3. The person experiences acceptance.

The emphasis is on the word “experience”.

I noticed this first when reading the book “What Some Of You Were“, put out by Mathias Media. In each story where there was a change in someone’s sexual orientation, the turning point was an experiential understanding of God’s love. This was particularly noticeable to me because non-charismatic discussion of homosexuality usually leaves the experiential out of it. Since then, of course, I’ve seen similar experiences of acceptance in each story of change I’ve come across, though in non-charismatic testimonies, the description is usually very muted.

You’ll notice, of course, that the heading above is not “The person experiences God’s acceptance”, though this is often the case in Christian stories, but just “The person experiences acceptance”. Why?

Well, in the case of Joseph Nicolosi, the therapist provides an experience of acceptance. In Rosaria Butterfield’s testimony, Presbyterian Minister Ken Smith befriends her and the church community embraces her (listen also to an audio recording of her testimony). Acceptance does not just come from God.

Christians, though, the experiential work of the Spirit of God in our lives (Romans 8:16) is the true acceptance to which all human acceptance points. One more quote to illustrate this point from the testimony on the Liberty site:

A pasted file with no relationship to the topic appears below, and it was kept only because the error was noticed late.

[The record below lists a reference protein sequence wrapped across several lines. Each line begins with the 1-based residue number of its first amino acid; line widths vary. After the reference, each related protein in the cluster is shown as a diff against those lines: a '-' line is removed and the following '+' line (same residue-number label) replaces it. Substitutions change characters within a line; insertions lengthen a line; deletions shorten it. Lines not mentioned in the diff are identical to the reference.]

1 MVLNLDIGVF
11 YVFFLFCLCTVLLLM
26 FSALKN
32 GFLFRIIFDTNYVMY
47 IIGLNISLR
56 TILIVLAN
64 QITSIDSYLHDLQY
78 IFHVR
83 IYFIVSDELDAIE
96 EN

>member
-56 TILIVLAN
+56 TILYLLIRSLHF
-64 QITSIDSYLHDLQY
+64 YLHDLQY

When you come to know Jesus, as you read his words and share in his Spirit, he touches your innermost parts, challenges your thoughts and desires, and slowly, very slowly, you start to see a ‘Jesus-shaped’ version of yourself emerge from the person you once thought you were.

Working with Christians across the spectrum.
What does all this mean, then? The stories of change from homosexuality to heterosexuality seem to share these three characteristics:

1. The person wants to change.

2. The person changes their understanding of their identity.

3. The person experiences acceptance.

Is this a formula?

Well, I don’t think anything is guaranteed for success, but the prevalence of these three characteristics surely means that there is something helpful in the offing. And in fact, most people involved in counselling and ministering in this area recognise these three things as part of their philosophy at least.

What I want to emphasise, however, is that the blanket criticisms are unhelpful, precisely because these biblical principles are present in every successful ministry/counsellor’s office. Instead of rejecting one another wholesale, surely a more helpful approach would be to recognise these similarities, refine our own approach and offer constructive critiques in order that Christian ministries, in particular, become more God-glorifying and more effective.

After all, none of us can see our own myopia.